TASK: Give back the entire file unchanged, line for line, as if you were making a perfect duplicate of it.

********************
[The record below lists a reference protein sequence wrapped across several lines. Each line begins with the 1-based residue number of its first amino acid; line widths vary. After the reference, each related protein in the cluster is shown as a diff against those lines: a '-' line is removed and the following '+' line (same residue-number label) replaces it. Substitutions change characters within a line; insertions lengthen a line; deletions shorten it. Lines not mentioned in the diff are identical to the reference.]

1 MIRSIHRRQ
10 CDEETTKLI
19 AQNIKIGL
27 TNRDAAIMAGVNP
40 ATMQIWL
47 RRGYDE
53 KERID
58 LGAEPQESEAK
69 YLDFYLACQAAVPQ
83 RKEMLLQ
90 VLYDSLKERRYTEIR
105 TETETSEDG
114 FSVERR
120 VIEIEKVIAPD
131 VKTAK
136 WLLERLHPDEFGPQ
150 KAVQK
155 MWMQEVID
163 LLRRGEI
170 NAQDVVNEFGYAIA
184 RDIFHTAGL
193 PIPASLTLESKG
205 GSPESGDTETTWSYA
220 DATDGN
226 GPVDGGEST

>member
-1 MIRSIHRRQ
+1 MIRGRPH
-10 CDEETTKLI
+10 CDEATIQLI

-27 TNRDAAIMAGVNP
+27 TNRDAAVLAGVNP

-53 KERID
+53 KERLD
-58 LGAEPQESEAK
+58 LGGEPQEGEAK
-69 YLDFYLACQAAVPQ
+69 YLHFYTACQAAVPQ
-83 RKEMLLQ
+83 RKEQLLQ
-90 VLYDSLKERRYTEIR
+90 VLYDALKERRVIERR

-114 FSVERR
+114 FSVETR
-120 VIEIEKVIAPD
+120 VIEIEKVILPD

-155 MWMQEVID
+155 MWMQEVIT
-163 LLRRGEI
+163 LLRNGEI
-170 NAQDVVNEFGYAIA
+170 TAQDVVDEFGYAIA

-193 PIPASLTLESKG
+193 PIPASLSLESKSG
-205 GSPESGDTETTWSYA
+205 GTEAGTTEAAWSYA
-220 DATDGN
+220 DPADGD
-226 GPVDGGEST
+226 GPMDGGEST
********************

[The record below lists a reference protein sequence wrapped across several lines. Each line begins with the 1-based residue number of its first amino acid; line widths vary. After the reference, each related protein in the cluster is shown as a diff against those lines: a '-' line is removed and the following '+' line (same residue-number label) replaces it. Substitutions change characters within a line; insertions lengthen a line; deletions shorten it. Lines not mentioned in the diff are identical to the reference.]

1 MIRSIHRRQ
10 CDEETTKLI
19 AQNIKIGL
27 TNRDAAIMAGVNP
40 ATMQIWL
47 RRGYDE
53 KERID
58 LGAEPQESEAK
69 YLDFYLACQAAVPQ
83 RKEMLLQ
90 VLYDSLKERRYTEIR
105 TETETSEDG
114 FSVERR
120 VIEIEKVIAPD
131 VKTAK
136 WLLERLHPDEFGPQ
150 KAVQK
155 MWMQEVID
163 LLRRGEI
170 NAQDVVNEFGYAIA
184 RDIFHTAGL
193 PIPASLTLESKG
205 GSPESGDTETTWSYA
220 DATDGN
226 GPVDGGEST

>member
-1 MIRSIHRRQ
+1 MIRGRPH
-10 CDEETTKLI
+10 CDEATIQLI

-27 TNRDAAIMAGVNP
+27 TNRDAAVLAGVNP

-53 KERID
+53 KERLD
-58 LGAEPQESEAK
+58 LGGEPQEGEAK
-69 YLDFYLACQAAVPQ
+69 YLHFYTACQAAVPQ
-83 RKEMLLQ
+83 RKEQLLQ
-90 VLYDSLKERRYTEIR
+90 VLYDALKERRVIERR

-114 FSVERR
+114 FSVETR
-120 VIEIEKVIAPD
+120 VIEIEKVILPD

-155 MWMQEVID
+155 MWMQEVIT
-163 LLRRGEI
+163 LLRNGEI
-170 NAQDVVNEFGYAIA
+170 TAQDVVDEFGYAIA

-193 PIPASLTLESKG
+193 PIPASLSLESKSG
-205 GSPESGDTETTWSYA
+205 GTEAGTTEAAWSYA
-220 DATDGN
+220 DPADGD
-226 GPVDGGEST
+226 GPMDGGEST